“I do love the photo of me with the person with my artwork, and boom, we get that moment,” he said. “That’s a cool show-off moment to prove it actually happened, for my own personal memorabilia and my kids. And then something bigger than that is I actually get to talk to my heroes, the people I’ve idolized for 100 or 200 hours of my time, blaring their music in my car.”
For artists, creating such pieces can be intensely personal. Donnelly said he spent 48 hours on the Run the Jewels painting, one of the few he’s actually given away. He generally prefers only to show his work — and therefore commitment as a fan — to the artist, and maybe walk off with an autograph.
“These are million-dollar rappers,” he said. “Am I just sending the artwork off to them when I’m starving in Pinellas County?”
For Parker, the Gaga mural paid enormous dividends. While she didn’t stop by for a selfie, Amalie Arena placed photos of it in her dressing room, which she posted on Instagram Stories. During the show, someone passed her a print of the mural to admire on stage.
“That’s a real artist right there,” she said. “Look at that beautiful art.”
Since then, Parker has been hired to work on murals for Metropolitan Ministries and Dr. BBQ in St. Petersburg. He can’t say if Gaga’s co-sign was the direct reason, but noted, “these things happened after that.”
Since her Lorde quilt, Parks, a 20-year-old University of Florida senior, has received several commissions, starting around $300 apiece, to create custom quilts for other fans and admirers. She’s offered aspiring artists tips on creating quilts of their own, and documented her latest project — a quilt she hopes to give Taylor Swift on Aug. 14 at Raymond James Stadium — on YouTube.
“The Lorde experience amplified it,” she said. “Being able to make it and then have other people like it so much just made me enjoy it even more. You can like something that you do all day, but you like it more when other people enjoy it, too.”
That goes for the stars themselves, especially when fan-artists cross the digital divide and present their work in person. As Taylor says: “Sometimes I think they look for people who are into them like they’re into the music.”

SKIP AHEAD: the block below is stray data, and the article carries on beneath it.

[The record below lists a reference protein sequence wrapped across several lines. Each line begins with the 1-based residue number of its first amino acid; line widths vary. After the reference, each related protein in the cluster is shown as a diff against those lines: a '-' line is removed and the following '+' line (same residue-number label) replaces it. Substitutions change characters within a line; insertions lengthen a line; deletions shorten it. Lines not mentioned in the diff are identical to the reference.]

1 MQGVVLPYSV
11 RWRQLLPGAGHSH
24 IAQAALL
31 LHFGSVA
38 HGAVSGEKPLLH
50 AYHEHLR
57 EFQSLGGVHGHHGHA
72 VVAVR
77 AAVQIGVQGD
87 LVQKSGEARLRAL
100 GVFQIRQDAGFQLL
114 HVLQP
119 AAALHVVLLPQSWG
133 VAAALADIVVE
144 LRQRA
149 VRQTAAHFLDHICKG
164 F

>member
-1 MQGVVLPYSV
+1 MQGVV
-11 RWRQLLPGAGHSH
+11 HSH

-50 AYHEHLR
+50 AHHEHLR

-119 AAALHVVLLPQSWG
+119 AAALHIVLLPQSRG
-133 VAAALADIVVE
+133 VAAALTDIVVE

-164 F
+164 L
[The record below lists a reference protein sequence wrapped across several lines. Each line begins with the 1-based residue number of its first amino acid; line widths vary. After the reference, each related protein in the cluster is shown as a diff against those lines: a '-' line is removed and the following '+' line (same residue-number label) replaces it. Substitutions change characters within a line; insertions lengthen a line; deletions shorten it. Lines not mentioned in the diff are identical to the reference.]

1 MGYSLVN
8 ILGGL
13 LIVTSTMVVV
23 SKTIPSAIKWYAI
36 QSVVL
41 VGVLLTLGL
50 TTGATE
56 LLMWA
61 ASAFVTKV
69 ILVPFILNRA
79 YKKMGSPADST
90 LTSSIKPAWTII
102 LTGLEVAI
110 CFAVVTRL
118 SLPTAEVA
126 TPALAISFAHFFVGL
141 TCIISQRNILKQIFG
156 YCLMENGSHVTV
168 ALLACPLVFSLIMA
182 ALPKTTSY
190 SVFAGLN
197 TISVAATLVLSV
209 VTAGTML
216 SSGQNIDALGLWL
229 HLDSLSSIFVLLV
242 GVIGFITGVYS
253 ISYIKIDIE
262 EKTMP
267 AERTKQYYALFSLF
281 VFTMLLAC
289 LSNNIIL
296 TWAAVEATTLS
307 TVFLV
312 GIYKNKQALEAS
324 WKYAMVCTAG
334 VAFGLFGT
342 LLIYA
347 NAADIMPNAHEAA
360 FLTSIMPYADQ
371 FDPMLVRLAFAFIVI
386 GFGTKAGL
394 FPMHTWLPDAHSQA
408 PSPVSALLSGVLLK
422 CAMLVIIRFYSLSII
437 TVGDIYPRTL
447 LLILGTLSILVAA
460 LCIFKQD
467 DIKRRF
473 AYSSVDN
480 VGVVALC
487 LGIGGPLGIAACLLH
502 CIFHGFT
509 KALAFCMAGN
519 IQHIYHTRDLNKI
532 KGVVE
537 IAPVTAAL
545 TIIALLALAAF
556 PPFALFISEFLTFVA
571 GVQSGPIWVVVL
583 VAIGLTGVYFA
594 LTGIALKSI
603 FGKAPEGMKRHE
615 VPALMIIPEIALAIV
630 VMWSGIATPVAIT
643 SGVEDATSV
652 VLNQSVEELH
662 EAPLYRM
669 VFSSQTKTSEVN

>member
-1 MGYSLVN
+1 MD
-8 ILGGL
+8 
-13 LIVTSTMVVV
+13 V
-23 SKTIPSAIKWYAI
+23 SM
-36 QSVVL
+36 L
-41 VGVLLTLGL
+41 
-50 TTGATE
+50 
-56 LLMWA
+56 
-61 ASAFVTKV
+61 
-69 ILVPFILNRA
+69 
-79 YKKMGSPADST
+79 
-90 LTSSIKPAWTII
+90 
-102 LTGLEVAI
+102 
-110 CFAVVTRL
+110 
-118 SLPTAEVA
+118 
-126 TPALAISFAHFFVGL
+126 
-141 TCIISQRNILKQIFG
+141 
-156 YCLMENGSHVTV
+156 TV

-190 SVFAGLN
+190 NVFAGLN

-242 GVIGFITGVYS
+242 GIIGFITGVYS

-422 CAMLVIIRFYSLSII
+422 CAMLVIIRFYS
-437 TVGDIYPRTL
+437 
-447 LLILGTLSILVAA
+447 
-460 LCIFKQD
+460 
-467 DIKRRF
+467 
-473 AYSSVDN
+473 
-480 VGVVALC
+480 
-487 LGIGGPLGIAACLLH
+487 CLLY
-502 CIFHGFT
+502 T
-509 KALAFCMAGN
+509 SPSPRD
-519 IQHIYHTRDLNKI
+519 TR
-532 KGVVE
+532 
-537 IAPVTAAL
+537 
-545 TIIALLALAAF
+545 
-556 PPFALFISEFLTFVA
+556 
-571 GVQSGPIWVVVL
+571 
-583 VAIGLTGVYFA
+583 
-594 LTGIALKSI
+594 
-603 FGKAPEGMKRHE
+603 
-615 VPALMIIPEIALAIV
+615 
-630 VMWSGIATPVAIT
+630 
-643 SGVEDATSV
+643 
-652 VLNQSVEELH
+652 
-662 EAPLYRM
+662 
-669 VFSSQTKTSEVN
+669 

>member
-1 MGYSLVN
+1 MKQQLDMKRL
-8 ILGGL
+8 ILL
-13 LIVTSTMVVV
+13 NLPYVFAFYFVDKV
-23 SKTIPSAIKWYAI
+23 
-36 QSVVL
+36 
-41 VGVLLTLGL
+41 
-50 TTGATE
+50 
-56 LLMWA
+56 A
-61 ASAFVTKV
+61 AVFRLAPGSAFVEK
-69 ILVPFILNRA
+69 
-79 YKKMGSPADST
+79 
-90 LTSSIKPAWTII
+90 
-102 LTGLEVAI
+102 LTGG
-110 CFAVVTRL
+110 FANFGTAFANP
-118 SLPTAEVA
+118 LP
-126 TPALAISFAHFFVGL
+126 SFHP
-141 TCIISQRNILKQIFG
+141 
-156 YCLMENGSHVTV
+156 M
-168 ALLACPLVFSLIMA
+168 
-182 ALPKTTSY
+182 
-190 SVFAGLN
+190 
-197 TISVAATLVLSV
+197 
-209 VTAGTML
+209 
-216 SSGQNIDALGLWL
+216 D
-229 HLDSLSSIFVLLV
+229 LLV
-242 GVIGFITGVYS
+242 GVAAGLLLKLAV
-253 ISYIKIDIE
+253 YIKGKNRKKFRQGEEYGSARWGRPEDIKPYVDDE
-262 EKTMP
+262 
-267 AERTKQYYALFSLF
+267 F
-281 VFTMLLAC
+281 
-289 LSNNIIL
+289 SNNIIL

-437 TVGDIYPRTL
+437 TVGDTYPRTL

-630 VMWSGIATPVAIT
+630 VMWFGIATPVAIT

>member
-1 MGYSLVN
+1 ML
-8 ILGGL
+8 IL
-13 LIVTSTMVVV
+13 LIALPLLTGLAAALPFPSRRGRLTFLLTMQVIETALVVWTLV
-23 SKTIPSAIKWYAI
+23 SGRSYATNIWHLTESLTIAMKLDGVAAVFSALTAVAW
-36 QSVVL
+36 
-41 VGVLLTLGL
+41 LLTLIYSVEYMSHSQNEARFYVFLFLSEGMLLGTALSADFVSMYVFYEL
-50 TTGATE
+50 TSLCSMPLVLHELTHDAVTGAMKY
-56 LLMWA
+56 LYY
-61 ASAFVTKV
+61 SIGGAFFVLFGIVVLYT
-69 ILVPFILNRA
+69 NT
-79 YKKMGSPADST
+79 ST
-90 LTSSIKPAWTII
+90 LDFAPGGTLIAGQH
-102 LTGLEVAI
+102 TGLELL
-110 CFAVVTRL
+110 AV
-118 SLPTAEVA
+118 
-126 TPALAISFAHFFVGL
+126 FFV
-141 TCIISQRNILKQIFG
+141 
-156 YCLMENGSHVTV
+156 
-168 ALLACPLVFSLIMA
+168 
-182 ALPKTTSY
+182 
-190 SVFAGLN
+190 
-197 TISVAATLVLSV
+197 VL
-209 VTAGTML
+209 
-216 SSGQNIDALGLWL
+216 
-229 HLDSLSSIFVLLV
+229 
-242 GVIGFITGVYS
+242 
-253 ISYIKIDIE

“I think they really do appreciate it,” Donnelly said. “There’s a camaraderie there, even if it’s unspoken — creative minds meeting for that first time, even if it’s fan and artist. There’s still an unspoken bond there.”
• • •
Backstage at Jannus Live, the line gets shorter as midnight closes in. Fans round the corner, high off their moment with Monae.
“She smells amazing,” one sighs to Parker.
Finally she’s eight feet away. Here come the butterflies. Parker fidgets with his phone, trying to decide who he should trust to take photos, as the fan in front hugs Monae one more time and leaves. Parker takes the painting from the tube.
“I’ve been looking forward to meeting you,” he coos, unrolling the art.
“Oh my goodness,” Monae says. “Oh. My. Oh my god. That is incredible!”
“Oh my god, you’re so short and pretty and cute!”
“Oh my goodness, this is amazing!”
“No, it’s you! You’re amazing!”
“You made this?”
“Yeah! Thank you! All my information’s on the back!”
“I got you. I am honored.”
They hug and beam and fawn a moment longer. There’s a flurry of photos of Parker, his boyfriend and Monae, the painting draped between them.
“Just, like, put it somewhere safe,” Parker tells her.
An assistant takes the painting as the next group steps forward. Parker turns back, accepting kudos from the other fans in line. He grabs his longneck Bud and walks off into the balmy night, down one painting, but giddy from the moment it got him.
Contact Jay Cridlin at [email protected] or (727) 893-8336. Follow @JayCridlin.